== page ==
In late November, Minnesota Public Radio ran a story declaring "KFAI could run out of money next year." The word was out.
It's true that if the community-run station (90.3 FM in Minneapolis and 106.7 FM in St. Paul) doesn't meet its more than $100,000 deficit it is in danger of closing its doors in 2015. What exactly would be lost?
Rather than hiding under the radio console as a depressing theme song is cued up, this is an opportunity to tell KFAI's unique story. It's the story of radio waves providing a lifeline. It's a story of our community's diverse and underrepresented voices that can't afford to not be heard.
Stand on the corner of Cedar and Riverside in south Minneapolis and observe the surroundings. You'll experience the layers of sound blanketing the city from all directions.
At the LRT station nearby, downtown commuters weave through crowds of sports fans, homeless families searching for shelter, and club-goers. Listen in the other direction to hear punk rock blasting from a half opened door at Triple Rock Social Club mixing with a variety of immigrant voices drifting down from the colorful Riverside Plaza.
On the fringes of the swarms of twentysomethings buzzing through the U of M campus nearby, you'll find KFAI radio. The station is nestled discreetly between two vibrant cafés reflecting the aforementioned variety of sounds back onto the world.
Since 1978, KFAI has been a meeting ground for the range of identities making up the Twin Cities. Its mission is to "broadcast information, arts and entertainment programming for an audience of diverse racial, social and economic backgrounds... by providing a voice for people ignored or misrepresented by mainstream media."
With a focus on social justice and bridging the gap between communities, KFAI has a fairly open door policy for those with a genuine interest in sharing information.
"We're a volunteer-run station. We train anybody from the ground up. If they want to produce in radio they can volunteer here to learn," says Program Director Miguel Vargas.
With 87 on-air shows in 18 languages, 15 web programs, and over 450 volunteers, the station is reaching out to all sorts of audiences. KFAI is not just a radio station, it's a meeting ground for cultural dialogue that avoids the commercial stations' force-feeding of corporate content.
A few examples: "Fresh Fruit" has been on the air since 1978, making it the longest running Queer radio show in the country. "Radio Pocho," hosted by Vargas, and Latino Alt Rock are among programs geared towards a balanced Latino constituency including those with folkloric and academic interests, an older Chicano West Side audience, and younger listeners. There's "Hmong FM," "Versed Radio," "Oromo Community Radio," and the award-winning news program "Democracy Now."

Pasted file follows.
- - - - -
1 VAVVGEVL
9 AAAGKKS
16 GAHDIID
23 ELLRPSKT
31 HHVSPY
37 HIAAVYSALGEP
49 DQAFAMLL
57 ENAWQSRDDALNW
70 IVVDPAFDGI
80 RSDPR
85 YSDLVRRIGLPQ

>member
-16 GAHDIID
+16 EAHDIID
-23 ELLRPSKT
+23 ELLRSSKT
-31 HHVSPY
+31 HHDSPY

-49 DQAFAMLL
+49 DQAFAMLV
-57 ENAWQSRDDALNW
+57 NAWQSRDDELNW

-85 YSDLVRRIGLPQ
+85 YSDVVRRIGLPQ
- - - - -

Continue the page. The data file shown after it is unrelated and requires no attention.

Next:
Saturday night's Soul Tools Radio, hosted by Miss Brit, Reggie Reg, and myself, is another example of how community dialogue -- focusing on communities of color that are greatly underrepresented in Minnesota media -- can be interwoven with great music.
"KFAI is moving forward," says Miss Brit. "I'm optimistic about the future despite current challenges because of opportunities like Fresh Air Institute and International Women's Day. Both have allowed me to add diversity and inclusion into the station. It allows the community to control their own narratives in contrast to other forms of media that don't give specific communities a voice."
How are this year's woes are more significant than those of the past? This can be answered in a few parts.[page]
"The financial situation is part of multiple factors," says KFAI Radio Board President Mary Bensman. "Just think in your own household if you have less income and more expenses."
To cover costs, KFAI has pledge drives, membership, and underwriting much like other community-based stations. As a non-profit, KFAI also relies on money from grants and endowments from the likes of the Corporation for Public Broadcasting, the National Endowment for the Arts, the State of Minnesota, and the McKnight Foundation, but not all funds are guaranteed. "In 2008 we got a grant from the Bush Foundation. We haven't been getting the kind of grants to sustain," she says.
The other half of the answer focuses on how all forms of media are changing as technology advances. As the older traditional radio listeners dwindle, potential new listeners have grown up with podcasts and computer algorithms used in music services like Pandora. KFAI has stepped up to meet this challenge by revamping its website, embracing social media, internet broadcasting, and a mobile app.
"We hear in the industry that radio is having a hard time competing with the internet," Vargas says. "But when you invite people into the studio, and they tell their stories, they are always bitten by the bug. You can hear that when you listen. The best way to keep us alive is to get more people involved."
As KFAI looks into the future, it has taken major steps to get healthy. The extremely small paid staff has been cut from six to four. Droves of volunteers keep steping up to participate in fundraising efforts and daily operations.
"The focus going forward is going to be on attracting foundation money, donors, increasing membership, improving the programming, and increasing underwriting with better product," says Bensman.
With help, the station can update technology for data collection. Currently, KFAI's technology track listeners is outdated, which increases the challenge of justifying support from underwriters. If the station can't show a sizeable portion of its audience, it can give the illusion that people aren't listening.
In short, KFAI has no plans of closing its doors. "It's a family," she says. "People love and care about it and they do it all for free. We're going to be okay, but we've got to rally."
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